Category Archives: cremations

cremation services provided in Warrensville Heights, OH

When Grief is Too Much

Grief resources are among the cremation services provided in Warrensville Heights, OH. When a loved one dies, intense grief and mourning are the natural human emotions that are evoked. When they are expressed and processed in a safe and supportive environment, healing occurs as the nature of grief is transformed into memories and the hope of seeing our loved ones again.

However, some people believe that showing grief makes them look weak, which, in turn makes them feel more vulnerable. And when people feel vulnerable, they can also feel powerless.

The Western world has indoctrinated us with the idea that we can’t show emotions because they will leave us exposed as a target for bullying, derision, and even potential violence. Therefore, we’re taught at an early age to hide our emotions and our feelings and act as though we don’t have them.

Boys are taught at a very early age not to cry. When they fall down and skin their knees or get a few bumps and bruises, they’re told, “Buck up and take it like a man.” If they do cry, they are often called sissies or crybabies, something no boy ever wants to hear. This indoctrination is so intense that by the time boys become men, they’ve become very adept at stuffing every emotional reaction deep inside and putting on the stoic face of indifference.

Girls are allowed to cry and get upset when they’re very young. But as they mature, the same limits that are imposed on boys start being applied to them. Women who cry and who express their emotions publicly are held in less regard than women who put on the same stoic face of indifference as men.

However, the intense grief of losing somebody you love makes it very hard to uphold the Western tradition of stoic indifference. Losing somebody that you love hurts deeply. It not only rips your heart out, but it tears your soul in two. Containing that kind of emotion is virtually impossible.

But in some cases, some of us still try to stuff all those emotions down and carry on as if nothing has happened. In men, this is often expressed as silence. They simply don’t talk about it. In women, this is often expressed as busyness. They simply stay is busy as possible to avoid having to think about or feel grief.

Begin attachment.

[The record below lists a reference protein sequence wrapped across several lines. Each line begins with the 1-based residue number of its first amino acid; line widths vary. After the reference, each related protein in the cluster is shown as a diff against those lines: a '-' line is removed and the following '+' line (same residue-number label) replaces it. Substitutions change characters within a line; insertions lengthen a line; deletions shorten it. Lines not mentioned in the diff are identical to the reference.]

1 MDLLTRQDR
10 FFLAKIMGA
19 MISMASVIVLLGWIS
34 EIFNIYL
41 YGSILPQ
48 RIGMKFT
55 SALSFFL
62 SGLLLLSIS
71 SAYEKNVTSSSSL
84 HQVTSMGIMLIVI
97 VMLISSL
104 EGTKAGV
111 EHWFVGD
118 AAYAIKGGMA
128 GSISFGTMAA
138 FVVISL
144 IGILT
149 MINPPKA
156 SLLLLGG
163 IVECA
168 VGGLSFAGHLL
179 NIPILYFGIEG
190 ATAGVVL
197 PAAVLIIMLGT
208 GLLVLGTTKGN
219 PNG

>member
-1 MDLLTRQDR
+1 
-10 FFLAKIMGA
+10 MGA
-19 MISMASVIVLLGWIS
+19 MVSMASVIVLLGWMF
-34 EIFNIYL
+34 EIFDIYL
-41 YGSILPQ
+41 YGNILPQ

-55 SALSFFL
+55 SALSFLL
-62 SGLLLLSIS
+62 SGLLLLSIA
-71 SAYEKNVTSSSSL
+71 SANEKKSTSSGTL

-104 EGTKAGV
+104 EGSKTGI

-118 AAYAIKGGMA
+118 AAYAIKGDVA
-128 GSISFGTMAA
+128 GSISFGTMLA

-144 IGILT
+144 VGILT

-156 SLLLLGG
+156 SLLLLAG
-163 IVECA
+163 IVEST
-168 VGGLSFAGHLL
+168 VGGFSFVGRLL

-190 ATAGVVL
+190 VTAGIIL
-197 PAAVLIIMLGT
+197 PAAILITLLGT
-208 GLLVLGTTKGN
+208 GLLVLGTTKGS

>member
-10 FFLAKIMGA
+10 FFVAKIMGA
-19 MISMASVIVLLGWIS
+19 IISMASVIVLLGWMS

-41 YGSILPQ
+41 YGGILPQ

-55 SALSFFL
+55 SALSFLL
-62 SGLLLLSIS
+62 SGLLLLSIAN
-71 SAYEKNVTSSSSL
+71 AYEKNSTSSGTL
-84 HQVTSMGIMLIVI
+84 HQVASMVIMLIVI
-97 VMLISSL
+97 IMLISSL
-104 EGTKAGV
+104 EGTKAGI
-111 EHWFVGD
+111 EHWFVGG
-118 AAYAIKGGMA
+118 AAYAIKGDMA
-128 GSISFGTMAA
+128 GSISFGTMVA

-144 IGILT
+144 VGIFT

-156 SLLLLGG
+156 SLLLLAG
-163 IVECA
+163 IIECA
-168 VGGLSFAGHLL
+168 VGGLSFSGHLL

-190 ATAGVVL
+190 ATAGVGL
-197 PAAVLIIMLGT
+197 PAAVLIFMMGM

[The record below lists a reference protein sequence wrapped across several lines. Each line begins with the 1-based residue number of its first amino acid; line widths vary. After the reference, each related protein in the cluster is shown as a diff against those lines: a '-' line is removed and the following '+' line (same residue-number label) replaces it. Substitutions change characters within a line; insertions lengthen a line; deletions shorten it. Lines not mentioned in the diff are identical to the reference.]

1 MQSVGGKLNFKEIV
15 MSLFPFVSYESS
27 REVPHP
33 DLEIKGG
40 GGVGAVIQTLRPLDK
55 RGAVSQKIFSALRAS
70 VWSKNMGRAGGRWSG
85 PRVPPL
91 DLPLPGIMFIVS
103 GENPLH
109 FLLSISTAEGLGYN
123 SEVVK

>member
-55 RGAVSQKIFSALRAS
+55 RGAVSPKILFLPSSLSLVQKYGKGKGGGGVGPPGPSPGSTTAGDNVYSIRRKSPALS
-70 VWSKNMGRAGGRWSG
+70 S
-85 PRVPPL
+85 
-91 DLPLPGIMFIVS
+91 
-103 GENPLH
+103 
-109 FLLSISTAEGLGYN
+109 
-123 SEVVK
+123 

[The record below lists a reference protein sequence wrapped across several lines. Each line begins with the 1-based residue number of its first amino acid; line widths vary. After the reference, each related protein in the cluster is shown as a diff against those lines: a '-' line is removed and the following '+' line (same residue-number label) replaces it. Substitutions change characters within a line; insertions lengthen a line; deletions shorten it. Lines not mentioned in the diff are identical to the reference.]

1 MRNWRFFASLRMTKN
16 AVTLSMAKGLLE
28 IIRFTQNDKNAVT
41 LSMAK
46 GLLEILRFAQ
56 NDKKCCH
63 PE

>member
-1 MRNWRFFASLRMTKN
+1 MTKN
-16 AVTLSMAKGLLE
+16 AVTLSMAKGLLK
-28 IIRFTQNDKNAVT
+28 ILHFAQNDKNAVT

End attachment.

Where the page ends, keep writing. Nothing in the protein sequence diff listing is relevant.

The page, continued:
Because grief is an expression of love, trying to contain it, deny it, or avoid it takes a serious toll on us physically, mentally, and emotionally.

The physical toll of suppressing grief manifests itself in health problems. Blood pressure goes up, headaches abound, fatigue nags constantly, stomach issues arise, and sleep often eludes us. This may, in turn, cause us to seek relief in alcohol and drugs, which create more physical health problems.

The mental and emotional toll is immeasurable, and can actually result in severe depression and even suicidal thoughts.

Grief demands our attention. If we choose to ignore it, we do so at our own peril. We are denying a basic part of what makes us human, but all the denial in the world will not make it go away. It’s better to deal with it immediately and reap the benefits of healthy grief processing.

If you’d like to learn about grief resources and cremation services in Warrensville Heights, OH, our compassionate and experienced team at E. F. Boyd & Son Funeral Home is here to help. You can visit us at our funeral home at 25900 Emery Road, Warrensville Heights, OH, or you can call us today at (216) 831-7906.

cremation services provided in Warrensville Heights, OH

How to Help Bereaved Families

Helping bereaved families is among the cremation services provided in Warrensville Heights, OH. However, friends and family are involved in the process as well, even though we don’t always know exactly what to do. We can fall back on clichés, like “just let me know if you need anything,” or “I’m here if you need me,” but we seldom, if ever, will hear anything from a family that’s grieving.

In part, that’s because they don’t know what they need. And, in part, that’s because they know people say those phrases without thinking, so they don’t expect follow through on them in the weeks and months ahead when needs do arise.

So here are some ways, we can take the initiative to actually do something helpful for a bereaved family.

Send them something. While most people will send flowers to the memorial service, they don’t often think about the more practical needs the grieving family may have. You can start a food chain, where people rotate delivering home-cooked meals every day for the first few weeks after someone has died. The easiest way to do this is to have a large box, along with a cooler filled with ice, set up by the front door, where people can drop off food and drinks without disturbing the family.